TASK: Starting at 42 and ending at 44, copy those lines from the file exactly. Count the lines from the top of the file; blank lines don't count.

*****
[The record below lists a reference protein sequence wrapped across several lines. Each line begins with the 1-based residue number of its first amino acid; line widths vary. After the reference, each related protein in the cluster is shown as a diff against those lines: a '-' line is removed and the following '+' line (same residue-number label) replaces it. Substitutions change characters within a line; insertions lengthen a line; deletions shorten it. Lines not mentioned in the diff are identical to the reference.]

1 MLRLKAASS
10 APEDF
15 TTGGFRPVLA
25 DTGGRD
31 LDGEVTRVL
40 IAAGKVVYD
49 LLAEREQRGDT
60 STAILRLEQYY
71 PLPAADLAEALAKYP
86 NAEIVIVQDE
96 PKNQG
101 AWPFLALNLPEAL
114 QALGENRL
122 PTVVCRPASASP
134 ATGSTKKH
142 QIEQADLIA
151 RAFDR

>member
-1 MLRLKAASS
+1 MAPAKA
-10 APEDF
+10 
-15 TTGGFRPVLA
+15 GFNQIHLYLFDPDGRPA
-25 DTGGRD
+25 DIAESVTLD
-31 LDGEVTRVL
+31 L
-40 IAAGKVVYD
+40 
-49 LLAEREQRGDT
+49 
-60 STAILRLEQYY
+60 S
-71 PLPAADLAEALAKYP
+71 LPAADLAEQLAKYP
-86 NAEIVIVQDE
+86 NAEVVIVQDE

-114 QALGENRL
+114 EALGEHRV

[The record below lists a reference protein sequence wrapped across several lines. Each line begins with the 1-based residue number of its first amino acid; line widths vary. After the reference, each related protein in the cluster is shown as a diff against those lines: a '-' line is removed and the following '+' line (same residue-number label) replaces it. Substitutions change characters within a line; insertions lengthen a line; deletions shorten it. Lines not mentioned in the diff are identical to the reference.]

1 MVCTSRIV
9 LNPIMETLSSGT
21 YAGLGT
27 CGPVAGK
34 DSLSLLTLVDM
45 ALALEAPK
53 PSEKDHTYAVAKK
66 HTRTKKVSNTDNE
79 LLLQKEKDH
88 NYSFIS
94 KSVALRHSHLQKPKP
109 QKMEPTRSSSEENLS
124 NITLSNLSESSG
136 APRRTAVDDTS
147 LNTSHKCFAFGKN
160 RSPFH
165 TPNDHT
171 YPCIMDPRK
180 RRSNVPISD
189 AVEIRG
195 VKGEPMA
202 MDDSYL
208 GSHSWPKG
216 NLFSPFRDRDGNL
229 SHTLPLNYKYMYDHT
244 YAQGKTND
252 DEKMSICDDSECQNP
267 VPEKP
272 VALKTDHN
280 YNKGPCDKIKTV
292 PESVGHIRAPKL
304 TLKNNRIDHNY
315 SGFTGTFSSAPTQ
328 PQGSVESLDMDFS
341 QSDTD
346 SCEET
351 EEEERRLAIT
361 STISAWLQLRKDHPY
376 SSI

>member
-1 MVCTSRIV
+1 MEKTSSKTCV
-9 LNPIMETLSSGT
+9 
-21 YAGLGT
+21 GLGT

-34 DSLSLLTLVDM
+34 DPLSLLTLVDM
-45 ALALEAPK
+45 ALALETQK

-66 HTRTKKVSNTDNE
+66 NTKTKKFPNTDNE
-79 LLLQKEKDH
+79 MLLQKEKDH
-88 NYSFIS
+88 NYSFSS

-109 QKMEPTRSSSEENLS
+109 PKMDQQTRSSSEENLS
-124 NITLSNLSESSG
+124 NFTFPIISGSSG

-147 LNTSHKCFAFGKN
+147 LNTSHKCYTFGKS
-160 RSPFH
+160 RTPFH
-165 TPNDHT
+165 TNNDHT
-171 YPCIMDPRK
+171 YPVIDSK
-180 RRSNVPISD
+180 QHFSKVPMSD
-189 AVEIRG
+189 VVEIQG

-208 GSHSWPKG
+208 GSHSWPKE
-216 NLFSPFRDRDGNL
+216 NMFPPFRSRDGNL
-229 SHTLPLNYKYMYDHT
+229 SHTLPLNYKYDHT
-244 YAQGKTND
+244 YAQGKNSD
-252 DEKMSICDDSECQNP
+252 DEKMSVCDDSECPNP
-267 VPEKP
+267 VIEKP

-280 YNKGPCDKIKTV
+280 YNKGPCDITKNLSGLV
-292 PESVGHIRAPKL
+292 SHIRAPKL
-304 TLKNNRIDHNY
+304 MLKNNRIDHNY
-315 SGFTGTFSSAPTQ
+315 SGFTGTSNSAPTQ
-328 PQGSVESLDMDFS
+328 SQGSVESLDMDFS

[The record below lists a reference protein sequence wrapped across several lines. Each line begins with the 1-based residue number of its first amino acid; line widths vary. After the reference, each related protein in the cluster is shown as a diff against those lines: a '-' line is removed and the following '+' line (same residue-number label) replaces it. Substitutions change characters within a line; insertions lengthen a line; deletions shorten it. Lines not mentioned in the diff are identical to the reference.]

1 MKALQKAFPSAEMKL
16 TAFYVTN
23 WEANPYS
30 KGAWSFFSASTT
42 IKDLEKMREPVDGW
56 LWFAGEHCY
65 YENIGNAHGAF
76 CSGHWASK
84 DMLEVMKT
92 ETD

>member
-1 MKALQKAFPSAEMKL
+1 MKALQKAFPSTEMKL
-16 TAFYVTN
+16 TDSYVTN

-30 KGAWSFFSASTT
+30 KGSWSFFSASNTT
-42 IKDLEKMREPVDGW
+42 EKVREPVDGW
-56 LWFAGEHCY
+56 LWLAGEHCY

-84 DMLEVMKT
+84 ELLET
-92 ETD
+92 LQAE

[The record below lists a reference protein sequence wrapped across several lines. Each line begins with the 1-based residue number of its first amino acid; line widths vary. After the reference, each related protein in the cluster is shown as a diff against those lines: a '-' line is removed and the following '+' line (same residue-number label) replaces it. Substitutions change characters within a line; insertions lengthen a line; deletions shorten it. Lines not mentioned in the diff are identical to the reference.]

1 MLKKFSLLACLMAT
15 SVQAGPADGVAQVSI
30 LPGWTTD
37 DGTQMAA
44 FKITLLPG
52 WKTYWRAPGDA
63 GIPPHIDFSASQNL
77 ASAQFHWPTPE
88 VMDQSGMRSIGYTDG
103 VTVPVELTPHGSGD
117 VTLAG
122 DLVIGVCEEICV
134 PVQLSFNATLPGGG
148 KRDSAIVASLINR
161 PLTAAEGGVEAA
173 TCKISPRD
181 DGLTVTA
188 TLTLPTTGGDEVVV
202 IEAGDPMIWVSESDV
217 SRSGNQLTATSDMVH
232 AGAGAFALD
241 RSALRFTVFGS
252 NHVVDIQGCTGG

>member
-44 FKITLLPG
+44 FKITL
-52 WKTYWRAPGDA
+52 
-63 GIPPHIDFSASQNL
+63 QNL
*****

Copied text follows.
[The record below lists a reference protein sequence wrapped across several lines. Each line begins with the 1-based residue number of its first amino acid; line widths vary. After the reference, each related protein in the cluster is shown as a diff against those lines: a '-' line is removed and the following '+' line (same residue-number label) replaces it. Substitutions change characters within a line; insertions lengthen a line; deletions shorten it. Lines not mentioned in the diff are identical to the reference.]

1 MVCTSRIV
9 LNPIMETLSSGT